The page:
Wednesday, June 12, 2024
72.7 F
Oxnard
More

    Latest Posts

    Goodbye Constitution Freedom America by Don Jans

    Why is CA caste discrimination bill causing such a ruckus?

    CalMatters

    Lynn La  LYNN LA JUNE 8, 2023

    Other than a contentious debate in one of the largest public hearing turnouts for any bill before the Legislature this session, the proposal by Sen. Aisha Wahab to ban caste discrimination sailed through the Senate with relative ease (and a 34-1 vote).

    But the first-term Democrat from Fremont and her bill will still face a big battle, as opponents marshal their forces in the Assembly.

    As CalMatters’ state Capitol reporter Sameea Kamal and Jeanne Kuang from CalMatters’ California Divide team explain, caste is a centuries-old class system in South Asia that is determined by birth. Dalits or “untouchables” are in the lowest rung, while Brahmins are in the highest.

    The issue has grown more notable in California as more South Asians immigrate into the state: California has nearly 1 million self-identified South Asians, and there’s a concentration in Silicon Valley, where caste issues have surfaced at tech firms.

    Wahab’s bill would include caste as a protected class to the state Unruh Civil Rights Act, the California Fair Employment and Housing Act and the state policy that bans discrimination in public schools. In the workplace, people in lower castes say that they receive less pay and fewer promotions from those in higher castes.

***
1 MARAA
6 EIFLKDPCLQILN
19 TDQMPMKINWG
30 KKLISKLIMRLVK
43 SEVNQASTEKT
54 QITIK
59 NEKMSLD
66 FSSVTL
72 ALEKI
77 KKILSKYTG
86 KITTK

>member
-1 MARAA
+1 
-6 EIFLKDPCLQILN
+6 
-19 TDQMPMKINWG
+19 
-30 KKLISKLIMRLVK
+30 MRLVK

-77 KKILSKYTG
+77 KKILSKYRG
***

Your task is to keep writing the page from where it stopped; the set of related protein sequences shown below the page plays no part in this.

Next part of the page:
But opponents of the bill argue that the law would be redundant and exclusionary in itself: Ancestry is already protected and adding caste could single out the South Asian community.

    • Samir Kalra, managing director of the Hindu American Foundation: “Creating an entire separate category and law that only applies to minority communities is inconsistent with our constitutional norms.”

    Though Wahab herself is not South Asian (she is Afghan-American), her district has many South Asian residents. Because of the measure, she has received threats and is facing a recall campaign.

    The only two South Asians in the Legislature — Democratic Assemblymembers Ash Kalra from San Jose and Jasmeet Bains from Bakersfield — have remained relatively mum about the matter. Bains, who is a co-sponsor of the bill, did not respond to CalMatters’ requests for an interview.

    Proponents of the bill, such as Naindeep Singh, the executive director of Jakara Movement, say it’s needed because “casteism is still practiced,” even in the U.S., and those who believe it will lead to further discrimination are saying so in bad faith.

    • Singh: “The argument that the bill singles out South Asian communities is a canard. It is rather simple: If you don’t discriminate against others based on caste, you have little to fear with SB 403’s passage.”

      TELL YOUR FRIENDS ABOUT CITIZENS JOURNAL  Help keep us publishing –PLEASE DONATE

    - Advertisement -
    0 0 votes
    Article Rating
    Subscribe
    Notify of
    guest

    0 Comments
    Inline Feedbacks
    View all comments

    Latest Posts

    advertisement

    Don't Miss

    Subscribe

    To receive the news in your inbox

    0
    Would love your thoughts, please comment.x
    ()
    x